Mary Ann Steane

Mary Ann Steane is an architect and senior lecturer at the University of Cambridge. Her research on natural light marries technical analysis with a broader cultural perspective, looking closely at the range of factors which affect visual perception. This concern is allied to an interest in how architects learn to interpret their surroundings, how they acquire understanding of the city and its buildings through embodied as well as abstract knowledge. University of Cambridge Department of Architecture 1/2 Scroope Terrace Cambridge CB2 1PX Tel: 01223 332965 Email: mas58@cam.ac.uk

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Found in translation? Reconfiguring the river edge of Cochrane, Patagonia, a travesía project of the Valparaíso School led by David Jolly and David Luza, November 2013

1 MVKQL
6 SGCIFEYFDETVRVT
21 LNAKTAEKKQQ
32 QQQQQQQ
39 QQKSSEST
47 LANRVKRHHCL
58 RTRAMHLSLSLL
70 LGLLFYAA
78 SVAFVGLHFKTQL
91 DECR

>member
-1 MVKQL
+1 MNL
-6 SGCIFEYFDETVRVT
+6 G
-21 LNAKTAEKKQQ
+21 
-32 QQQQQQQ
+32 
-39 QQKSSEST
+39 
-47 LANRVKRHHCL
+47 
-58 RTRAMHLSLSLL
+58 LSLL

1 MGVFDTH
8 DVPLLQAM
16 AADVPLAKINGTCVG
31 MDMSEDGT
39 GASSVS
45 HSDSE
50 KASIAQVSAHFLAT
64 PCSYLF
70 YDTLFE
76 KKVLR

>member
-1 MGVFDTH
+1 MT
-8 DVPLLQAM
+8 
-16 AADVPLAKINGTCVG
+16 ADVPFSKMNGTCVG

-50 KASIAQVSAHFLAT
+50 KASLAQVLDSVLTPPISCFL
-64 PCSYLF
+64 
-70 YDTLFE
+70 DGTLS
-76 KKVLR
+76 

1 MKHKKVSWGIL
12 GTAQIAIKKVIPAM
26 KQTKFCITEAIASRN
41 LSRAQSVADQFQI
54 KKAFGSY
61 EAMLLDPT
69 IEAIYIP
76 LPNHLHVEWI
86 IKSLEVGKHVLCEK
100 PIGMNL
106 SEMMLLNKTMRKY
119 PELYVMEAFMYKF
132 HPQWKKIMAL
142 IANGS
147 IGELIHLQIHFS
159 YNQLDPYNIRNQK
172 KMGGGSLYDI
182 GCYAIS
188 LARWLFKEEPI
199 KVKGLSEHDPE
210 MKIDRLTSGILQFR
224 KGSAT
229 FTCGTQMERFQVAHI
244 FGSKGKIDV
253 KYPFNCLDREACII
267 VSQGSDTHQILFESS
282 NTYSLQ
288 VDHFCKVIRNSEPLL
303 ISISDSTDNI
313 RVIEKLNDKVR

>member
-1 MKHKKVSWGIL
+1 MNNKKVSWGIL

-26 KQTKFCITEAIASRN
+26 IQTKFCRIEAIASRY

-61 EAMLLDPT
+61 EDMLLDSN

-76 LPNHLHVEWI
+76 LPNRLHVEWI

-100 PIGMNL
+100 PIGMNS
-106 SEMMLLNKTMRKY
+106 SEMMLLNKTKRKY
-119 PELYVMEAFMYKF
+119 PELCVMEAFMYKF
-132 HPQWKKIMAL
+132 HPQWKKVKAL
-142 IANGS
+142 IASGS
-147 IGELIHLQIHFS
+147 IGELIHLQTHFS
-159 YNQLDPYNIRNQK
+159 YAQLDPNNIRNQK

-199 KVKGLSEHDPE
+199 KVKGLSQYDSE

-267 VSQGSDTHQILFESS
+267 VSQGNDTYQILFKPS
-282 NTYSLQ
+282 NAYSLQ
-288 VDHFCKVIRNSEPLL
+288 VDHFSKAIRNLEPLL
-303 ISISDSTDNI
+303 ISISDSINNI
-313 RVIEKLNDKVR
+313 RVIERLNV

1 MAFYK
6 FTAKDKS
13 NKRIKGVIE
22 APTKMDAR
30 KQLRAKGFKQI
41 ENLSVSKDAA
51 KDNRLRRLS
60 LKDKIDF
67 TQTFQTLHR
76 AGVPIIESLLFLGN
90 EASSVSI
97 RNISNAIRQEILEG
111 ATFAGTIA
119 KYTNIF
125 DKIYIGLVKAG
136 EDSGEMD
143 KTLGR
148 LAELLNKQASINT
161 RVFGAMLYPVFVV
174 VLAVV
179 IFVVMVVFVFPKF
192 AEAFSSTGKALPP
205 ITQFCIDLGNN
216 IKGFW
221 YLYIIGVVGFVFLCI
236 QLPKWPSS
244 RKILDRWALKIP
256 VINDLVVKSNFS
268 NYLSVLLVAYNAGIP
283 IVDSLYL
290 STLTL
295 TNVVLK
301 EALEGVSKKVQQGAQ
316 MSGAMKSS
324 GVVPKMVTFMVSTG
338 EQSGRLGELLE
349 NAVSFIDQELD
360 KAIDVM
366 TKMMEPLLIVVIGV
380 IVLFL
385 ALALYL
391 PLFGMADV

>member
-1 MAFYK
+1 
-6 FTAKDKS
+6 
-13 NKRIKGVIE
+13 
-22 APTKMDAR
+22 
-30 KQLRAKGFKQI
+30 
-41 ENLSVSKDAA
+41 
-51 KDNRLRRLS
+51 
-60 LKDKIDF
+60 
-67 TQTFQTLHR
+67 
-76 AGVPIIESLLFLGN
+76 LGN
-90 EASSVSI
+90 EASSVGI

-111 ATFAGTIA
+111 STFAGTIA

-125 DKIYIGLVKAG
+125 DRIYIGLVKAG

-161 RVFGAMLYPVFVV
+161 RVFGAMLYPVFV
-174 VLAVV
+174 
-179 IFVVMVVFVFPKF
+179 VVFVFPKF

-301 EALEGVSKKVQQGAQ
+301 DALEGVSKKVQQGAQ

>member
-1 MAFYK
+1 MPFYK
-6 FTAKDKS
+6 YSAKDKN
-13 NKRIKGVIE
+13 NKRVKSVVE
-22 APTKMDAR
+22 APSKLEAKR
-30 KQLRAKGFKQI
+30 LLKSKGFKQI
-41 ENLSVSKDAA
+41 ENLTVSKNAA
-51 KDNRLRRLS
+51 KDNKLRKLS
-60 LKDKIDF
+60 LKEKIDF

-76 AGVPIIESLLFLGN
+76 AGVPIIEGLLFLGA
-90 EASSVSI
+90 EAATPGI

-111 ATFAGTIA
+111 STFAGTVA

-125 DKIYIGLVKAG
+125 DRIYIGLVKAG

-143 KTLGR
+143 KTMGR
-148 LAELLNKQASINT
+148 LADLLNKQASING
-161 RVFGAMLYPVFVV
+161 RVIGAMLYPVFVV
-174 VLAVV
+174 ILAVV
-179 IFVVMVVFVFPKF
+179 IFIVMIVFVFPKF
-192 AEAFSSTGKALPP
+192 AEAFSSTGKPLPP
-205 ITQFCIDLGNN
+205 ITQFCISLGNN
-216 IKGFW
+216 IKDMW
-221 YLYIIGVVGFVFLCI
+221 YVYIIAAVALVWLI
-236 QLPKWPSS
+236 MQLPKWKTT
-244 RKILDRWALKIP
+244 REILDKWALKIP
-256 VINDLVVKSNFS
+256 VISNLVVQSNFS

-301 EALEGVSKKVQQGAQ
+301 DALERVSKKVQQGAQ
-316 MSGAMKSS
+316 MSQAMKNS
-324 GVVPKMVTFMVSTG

A live project in Cochrane, Patagonia, termed a journey or travesía, whose aim was to reshape an important threshold between the town and its wilderness setting involved a group of staff and students from PUCV (Pontificia Universidad Católica de Valparaíso) sharing a life in common for a fortnight in November 2013. Taking errantry in post-colonial discourse on identity as its theoretical point of departure, and using the Cochrane project as a case-study, this paper examines an apparent paradox: that in a travesía the creativity of wandering must be allied to a strictly organised plan of campaign. Exploring how and why such a shared journey stimulates not only the acquisition of metis (practical wisdom or artful cunning), but a new capacity to ‘make the land speak’, it draws attention to the risk-taking negotiation skills on which wayfarers depend. Importantly the travesía is shown to be a form of learning-to-build whose arena for insightful play transforms design into an essentially collaborative transaction. Finally, the paper discusses why, as a kind of time-limited ‘trial’ away from Valparaíso to prepare students for the battle of practice, the travesía chooses some but not all the limits and opportunities of ‘liveness’.

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